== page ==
Job DescriptionSheet Metal Worker
Job Description, Salary, Job Requirements and more
What Does a Sheet Metal Worker Do?
A Sheet Metal Worker fabricates and installs sheet metal trim pieces and other building components fabricated from light gauge sheet metal. They use sheet metal bending tools and equipment to fabricate and seam pieces of metal together. Building components that incorporate light gauge pieces of sheet metal include roofing trim (e.g. metal edge, coping cap, gutter and downspouts), building trim pieces (e.g. window trim, fascia and soffit, and exterior capping) and internal HVAC duct work.
Skilled sheet metal workers use tools and equipment to fabricate building components and assemble those components into a finished system at the project site. There are both manually operated and powered equipment that is used to complete the fabrication of components. These may include manual sheet metal breaks as well as powered sheet metal brakes and powered sheet metal shears.
In addition to fabricating trim pieces and duct work, sheet metal workers have the opportunity to create ornate finished pieces from different metals. They will work with different metal types including aluminum and steel, but also have the opportunity to work with copper, zinc and other specialized metals.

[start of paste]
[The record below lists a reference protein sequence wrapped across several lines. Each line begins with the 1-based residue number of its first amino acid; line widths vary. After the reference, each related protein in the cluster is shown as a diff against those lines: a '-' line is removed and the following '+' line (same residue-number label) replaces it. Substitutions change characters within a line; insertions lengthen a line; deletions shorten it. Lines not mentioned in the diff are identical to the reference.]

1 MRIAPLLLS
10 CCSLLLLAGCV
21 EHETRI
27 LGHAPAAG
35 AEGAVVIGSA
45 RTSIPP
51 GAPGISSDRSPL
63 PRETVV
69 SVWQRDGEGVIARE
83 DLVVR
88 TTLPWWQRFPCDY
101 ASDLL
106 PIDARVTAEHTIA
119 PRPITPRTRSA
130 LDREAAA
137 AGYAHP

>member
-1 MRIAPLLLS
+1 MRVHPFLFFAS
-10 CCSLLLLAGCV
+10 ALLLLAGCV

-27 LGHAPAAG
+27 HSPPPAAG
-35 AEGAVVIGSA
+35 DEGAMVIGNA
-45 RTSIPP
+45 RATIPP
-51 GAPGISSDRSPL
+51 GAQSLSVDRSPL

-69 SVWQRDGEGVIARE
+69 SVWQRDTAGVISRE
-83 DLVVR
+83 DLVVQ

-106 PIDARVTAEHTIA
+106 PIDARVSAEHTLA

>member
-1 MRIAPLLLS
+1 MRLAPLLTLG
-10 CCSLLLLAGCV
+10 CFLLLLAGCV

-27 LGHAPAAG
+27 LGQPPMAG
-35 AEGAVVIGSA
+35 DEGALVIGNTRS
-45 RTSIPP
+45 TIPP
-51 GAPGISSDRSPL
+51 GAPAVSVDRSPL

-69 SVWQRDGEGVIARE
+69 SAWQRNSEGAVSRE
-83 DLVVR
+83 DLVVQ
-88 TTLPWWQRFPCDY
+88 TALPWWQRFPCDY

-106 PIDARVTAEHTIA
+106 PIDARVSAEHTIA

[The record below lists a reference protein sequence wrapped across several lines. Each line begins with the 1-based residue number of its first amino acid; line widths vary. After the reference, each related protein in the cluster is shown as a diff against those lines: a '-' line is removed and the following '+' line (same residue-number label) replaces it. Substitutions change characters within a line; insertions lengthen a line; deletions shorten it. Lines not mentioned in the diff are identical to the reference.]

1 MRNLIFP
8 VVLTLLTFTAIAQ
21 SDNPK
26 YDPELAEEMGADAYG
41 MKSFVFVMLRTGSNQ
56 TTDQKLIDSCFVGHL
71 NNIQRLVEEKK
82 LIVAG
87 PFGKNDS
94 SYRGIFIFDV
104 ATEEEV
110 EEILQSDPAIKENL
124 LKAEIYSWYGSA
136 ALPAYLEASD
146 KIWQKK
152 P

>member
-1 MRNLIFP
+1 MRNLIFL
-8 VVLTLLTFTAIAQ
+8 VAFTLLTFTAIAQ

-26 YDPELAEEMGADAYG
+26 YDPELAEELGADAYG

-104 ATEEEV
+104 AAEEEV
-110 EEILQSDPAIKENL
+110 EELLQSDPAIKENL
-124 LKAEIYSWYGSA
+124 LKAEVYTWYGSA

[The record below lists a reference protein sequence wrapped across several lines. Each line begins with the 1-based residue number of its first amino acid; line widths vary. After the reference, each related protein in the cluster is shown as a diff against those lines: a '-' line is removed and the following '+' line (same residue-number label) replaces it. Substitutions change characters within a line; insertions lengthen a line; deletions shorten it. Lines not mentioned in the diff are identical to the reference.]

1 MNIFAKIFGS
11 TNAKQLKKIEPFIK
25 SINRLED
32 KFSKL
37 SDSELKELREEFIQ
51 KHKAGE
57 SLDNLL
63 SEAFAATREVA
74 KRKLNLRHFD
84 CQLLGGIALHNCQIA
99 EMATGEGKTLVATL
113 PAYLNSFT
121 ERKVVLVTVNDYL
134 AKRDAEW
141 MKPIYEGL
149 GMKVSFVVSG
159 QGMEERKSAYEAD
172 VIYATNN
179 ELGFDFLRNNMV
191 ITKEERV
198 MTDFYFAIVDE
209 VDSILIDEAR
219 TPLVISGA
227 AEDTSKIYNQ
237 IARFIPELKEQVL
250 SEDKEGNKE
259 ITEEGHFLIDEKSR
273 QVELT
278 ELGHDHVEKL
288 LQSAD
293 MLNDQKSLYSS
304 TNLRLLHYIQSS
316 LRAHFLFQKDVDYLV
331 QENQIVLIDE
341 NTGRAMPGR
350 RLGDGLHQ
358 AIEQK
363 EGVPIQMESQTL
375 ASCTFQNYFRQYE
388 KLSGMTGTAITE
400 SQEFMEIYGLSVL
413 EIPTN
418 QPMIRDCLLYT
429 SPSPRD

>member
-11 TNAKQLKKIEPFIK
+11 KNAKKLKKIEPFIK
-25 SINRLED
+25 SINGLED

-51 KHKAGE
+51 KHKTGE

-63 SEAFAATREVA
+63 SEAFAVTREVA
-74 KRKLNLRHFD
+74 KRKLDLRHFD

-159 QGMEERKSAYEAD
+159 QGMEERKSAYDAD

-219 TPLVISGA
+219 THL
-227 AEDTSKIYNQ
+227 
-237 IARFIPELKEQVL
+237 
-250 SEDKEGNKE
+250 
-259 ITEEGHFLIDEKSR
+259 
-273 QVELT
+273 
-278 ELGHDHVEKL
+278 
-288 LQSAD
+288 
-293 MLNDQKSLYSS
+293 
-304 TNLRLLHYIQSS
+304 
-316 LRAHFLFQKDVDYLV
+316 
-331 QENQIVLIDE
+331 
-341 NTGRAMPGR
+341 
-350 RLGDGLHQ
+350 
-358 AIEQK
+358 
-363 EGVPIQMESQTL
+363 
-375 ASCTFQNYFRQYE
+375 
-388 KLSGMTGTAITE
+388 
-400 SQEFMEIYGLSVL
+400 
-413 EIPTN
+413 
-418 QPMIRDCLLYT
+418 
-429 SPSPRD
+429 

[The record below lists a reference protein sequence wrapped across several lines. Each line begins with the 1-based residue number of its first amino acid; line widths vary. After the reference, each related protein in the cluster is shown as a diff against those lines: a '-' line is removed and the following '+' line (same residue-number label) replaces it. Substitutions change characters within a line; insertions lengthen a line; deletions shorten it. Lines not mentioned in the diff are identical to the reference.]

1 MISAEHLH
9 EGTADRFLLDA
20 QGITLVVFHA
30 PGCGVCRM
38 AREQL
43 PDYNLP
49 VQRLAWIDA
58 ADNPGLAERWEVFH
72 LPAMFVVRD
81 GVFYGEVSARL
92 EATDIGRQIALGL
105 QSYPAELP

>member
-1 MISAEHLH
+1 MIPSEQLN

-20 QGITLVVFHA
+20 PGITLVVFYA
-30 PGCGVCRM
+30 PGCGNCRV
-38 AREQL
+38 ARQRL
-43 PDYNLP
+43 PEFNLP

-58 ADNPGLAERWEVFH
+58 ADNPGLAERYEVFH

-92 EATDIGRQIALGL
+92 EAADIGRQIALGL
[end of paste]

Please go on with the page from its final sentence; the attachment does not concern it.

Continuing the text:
Being employed as a sheet metal worker give opportunities to work on designing and creating unique and ornate products. Unique products including copper scupper boxes and leader heads as well as curved metal trim pieces give opportunities for individuals who enjoy using creativity in their jobs the chance to showcase their skills and talents. Many older structures including churches and government buildings require skilled sheet metal workers to be able to fabricate pieces that can match historical features on those buildings.